Palestinian Envoy Urges Corbyn: Expose ‘Crimes of Israel’s Past’, Fight Its ‘Racist Policies’

Palestinian ambassador to the United Kingdom Professor Manuel Hassassian speaks during the International Forum Peace and Sport 2007 in Monaco, Thursday, Dec. 6, 2007. (AP Photo/Lionel Cironneau)
AP/Lionel Cironneau

Jeremy Corbyn has been publicly backed by the Palestinian envoy to the UK in his fight to stem the onslaught of anti-Semitism charges engulfing the Labour Party.

Professor Manuel Hassassian, in effect the chief Palestinian diplomat to the UK, said the Labour leader’s “principled stand has been watched with bated breath by all Palestinians” as he urged Mr. Corbyn to resist any changes to his party’s rules on dealing with the Jewish state.

In a statement published by Sky News, Prof. Hassassian wrote: “As Palestinians, we urge him not to give in to the forces which would like to silence legitimate criticism of Israel’s racist policies and actions against our people and bury the crimes of Israel’s past.”

The Palestinian envoy was referencing growing pressure from MPs and union bosses for Labour to adopt the full list of anti-Semitism examples defined by the International Holocaust Remembrance Alliance’s (IHRA) widely-accepted definition.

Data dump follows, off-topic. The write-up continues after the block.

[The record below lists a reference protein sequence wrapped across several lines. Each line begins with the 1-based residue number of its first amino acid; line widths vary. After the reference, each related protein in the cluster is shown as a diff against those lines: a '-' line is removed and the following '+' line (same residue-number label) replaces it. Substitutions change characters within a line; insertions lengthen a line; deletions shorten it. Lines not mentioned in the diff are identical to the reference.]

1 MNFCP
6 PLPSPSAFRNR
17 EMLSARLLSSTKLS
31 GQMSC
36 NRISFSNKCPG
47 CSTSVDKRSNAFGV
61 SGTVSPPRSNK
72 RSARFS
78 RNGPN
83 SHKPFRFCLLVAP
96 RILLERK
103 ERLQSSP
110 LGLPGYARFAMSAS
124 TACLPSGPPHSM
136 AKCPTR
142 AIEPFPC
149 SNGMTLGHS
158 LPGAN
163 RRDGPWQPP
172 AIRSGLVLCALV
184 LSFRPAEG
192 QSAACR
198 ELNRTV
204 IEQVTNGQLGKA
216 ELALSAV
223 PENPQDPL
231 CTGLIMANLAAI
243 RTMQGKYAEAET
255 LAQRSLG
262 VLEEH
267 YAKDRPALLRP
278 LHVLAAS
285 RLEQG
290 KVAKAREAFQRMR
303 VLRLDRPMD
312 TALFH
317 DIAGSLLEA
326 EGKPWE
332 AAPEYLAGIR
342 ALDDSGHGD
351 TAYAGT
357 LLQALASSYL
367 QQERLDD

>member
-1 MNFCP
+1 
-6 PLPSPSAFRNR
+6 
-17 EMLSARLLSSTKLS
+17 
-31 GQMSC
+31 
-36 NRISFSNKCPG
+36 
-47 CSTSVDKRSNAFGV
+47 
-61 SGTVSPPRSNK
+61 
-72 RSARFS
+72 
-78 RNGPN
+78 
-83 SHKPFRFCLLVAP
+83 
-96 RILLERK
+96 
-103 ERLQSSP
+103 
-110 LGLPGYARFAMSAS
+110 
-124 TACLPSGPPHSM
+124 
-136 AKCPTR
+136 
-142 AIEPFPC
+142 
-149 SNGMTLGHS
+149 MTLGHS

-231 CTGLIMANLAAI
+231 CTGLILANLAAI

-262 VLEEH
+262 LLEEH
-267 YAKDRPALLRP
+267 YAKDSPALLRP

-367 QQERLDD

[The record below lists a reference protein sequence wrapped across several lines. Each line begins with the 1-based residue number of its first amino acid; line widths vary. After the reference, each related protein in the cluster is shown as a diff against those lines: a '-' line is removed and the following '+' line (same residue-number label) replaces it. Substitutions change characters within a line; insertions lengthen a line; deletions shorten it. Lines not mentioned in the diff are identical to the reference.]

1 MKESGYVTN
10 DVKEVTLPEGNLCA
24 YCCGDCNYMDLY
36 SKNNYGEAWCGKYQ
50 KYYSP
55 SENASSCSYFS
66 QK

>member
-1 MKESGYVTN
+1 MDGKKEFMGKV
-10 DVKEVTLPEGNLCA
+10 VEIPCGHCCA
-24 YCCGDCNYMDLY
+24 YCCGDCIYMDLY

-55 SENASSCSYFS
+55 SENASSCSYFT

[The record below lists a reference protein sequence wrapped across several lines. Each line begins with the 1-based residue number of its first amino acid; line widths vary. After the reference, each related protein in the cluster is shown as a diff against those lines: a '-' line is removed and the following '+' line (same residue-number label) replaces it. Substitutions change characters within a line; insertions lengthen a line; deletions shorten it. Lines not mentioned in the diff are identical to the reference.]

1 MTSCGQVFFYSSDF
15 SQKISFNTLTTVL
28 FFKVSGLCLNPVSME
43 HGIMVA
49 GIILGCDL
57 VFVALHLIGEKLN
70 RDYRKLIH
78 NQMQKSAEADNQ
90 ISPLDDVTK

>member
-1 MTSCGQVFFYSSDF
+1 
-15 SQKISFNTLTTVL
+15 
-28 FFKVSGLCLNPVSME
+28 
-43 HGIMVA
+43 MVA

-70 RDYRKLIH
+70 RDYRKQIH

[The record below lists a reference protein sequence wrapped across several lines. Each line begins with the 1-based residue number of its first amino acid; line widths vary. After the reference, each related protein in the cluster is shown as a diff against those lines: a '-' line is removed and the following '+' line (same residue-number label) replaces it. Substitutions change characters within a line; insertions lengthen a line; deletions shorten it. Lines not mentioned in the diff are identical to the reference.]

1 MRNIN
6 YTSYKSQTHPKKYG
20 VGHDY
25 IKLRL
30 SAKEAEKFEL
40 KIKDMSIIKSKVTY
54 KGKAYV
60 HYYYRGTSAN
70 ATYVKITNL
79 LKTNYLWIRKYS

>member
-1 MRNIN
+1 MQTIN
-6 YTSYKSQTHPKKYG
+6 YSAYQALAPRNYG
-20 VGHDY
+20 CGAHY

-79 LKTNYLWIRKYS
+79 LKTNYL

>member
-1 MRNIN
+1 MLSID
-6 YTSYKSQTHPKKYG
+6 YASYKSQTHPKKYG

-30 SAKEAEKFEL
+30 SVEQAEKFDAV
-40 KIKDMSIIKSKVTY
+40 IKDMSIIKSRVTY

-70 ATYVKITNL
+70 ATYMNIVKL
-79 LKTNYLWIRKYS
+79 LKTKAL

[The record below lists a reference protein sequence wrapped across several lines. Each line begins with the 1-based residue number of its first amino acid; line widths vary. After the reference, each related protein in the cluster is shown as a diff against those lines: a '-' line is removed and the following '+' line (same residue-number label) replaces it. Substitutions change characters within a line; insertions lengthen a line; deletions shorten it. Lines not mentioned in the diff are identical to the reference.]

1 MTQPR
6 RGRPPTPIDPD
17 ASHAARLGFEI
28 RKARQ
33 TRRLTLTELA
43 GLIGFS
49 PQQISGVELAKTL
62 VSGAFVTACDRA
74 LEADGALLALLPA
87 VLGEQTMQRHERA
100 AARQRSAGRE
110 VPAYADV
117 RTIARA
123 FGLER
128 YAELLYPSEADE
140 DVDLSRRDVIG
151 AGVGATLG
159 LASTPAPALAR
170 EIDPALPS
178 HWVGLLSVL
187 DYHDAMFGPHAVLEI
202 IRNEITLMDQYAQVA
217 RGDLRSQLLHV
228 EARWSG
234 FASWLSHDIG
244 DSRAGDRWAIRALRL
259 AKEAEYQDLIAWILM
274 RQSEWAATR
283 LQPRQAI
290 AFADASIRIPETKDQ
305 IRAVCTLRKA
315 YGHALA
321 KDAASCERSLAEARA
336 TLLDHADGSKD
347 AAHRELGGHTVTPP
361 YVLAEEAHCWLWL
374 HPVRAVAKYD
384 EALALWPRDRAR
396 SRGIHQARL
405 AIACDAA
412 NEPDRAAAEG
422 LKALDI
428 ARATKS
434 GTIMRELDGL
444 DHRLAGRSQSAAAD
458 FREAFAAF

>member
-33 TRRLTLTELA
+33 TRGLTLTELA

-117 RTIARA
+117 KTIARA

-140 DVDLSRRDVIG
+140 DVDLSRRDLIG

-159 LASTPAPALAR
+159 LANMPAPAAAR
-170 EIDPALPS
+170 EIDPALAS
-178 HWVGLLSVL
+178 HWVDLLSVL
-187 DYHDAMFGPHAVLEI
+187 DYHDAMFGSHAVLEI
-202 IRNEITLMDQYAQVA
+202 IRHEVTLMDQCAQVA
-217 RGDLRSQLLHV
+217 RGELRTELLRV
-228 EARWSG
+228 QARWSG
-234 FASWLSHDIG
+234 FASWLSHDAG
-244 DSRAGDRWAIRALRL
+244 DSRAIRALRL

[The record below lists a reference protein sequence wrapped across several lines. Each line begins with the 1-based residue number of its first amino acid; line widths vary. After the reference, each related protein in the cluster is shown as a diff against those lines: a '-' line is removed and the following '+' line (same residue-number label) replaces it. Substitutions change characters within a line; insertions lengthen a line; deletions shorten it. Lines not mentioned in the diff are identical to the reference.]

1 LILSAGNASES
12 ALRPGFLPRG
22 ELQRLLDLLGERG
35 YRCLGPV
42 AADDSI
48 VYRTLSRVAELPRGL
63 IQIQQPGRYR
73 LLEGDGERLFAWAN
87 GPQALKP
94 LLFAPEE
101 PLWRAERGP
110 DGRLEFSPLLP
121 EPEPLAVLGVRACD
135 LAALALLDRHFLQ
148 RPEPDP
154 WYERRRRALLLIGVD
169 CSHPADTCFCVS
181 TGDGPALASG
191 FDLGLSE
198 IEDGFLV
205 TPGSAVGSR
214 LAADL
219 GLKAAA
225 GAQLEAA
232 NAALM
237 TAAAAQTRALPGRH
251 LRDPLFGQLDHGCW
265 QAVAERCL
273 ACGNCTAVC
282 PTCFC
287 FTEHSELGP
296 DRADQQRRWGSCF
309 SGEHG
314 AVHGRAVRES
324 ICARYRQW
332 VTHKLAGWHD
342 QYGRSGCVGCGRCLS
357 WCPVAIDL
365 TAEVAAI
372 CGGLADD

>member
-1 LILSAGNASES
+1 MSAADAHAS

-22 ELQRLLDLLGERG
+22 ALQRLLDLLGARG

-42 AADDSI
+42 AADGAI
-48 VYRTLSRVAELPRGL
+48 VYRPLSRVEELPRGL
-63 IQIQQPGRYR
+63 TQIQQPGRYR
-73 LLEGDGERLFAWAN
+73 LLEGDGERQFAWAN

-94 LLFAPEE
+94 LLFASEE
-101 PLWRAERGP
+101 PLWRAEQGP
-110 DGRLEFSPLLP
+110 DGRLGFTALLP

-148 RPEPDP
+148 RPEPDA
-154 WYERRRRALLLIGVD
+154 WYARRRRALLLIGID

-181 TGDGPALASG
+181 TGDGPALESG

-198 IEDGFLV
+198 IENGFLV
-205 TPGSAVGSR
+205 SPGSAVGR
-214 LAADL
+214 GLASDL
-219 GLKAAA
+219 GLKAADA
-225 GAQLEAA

Labour’s National Executive Committee decided last month to exclude four examples of anti-Semitism from the IHRA definition in its new code of conduct, including “claiming Israel’s existence was a racist endeavour”.

Activists claim the full IHRA definition could limit legitimate criticism of the Israeli government.

Prof. Hassassian urged Mr Corbyn to resist moves to adopt the full definition. He said:

Labour rightly judged that this example could be used as a tool to challenge criticism of nationalist tendencies and violations of human rights in Israel and legitimise its prolonged occupation of the Palestinians rather than protecting Jews worldwide.

Anybody who is serious about understanding the historical context in which Israel was created will know that 750,000 Palestinians were ethnically cleansed by Zionist terror militias and 500 Palestinian villages destroyed.

It is difficult not to define this as a racist endeavour.

This is not the first time Prof. Hassassian has entered a British political debate. Last November he decried the UK government’s approach to remembering the Balfour Declaration that ensured the establishment of modern Israel, saying it should apologise for the document, not celebrate it.

Speaking on BBC Radio 4, he said: “The 67-word letter meant the destruction and destitution of the Palestinian people [and] bringing the Jews from Europe to Palestine – that is a crime against humanity. That is how we look at the Balfour letter.”

Follow Simon Kent on Twitter: or e-mail to:



Please let us know if you're having issues with commenting.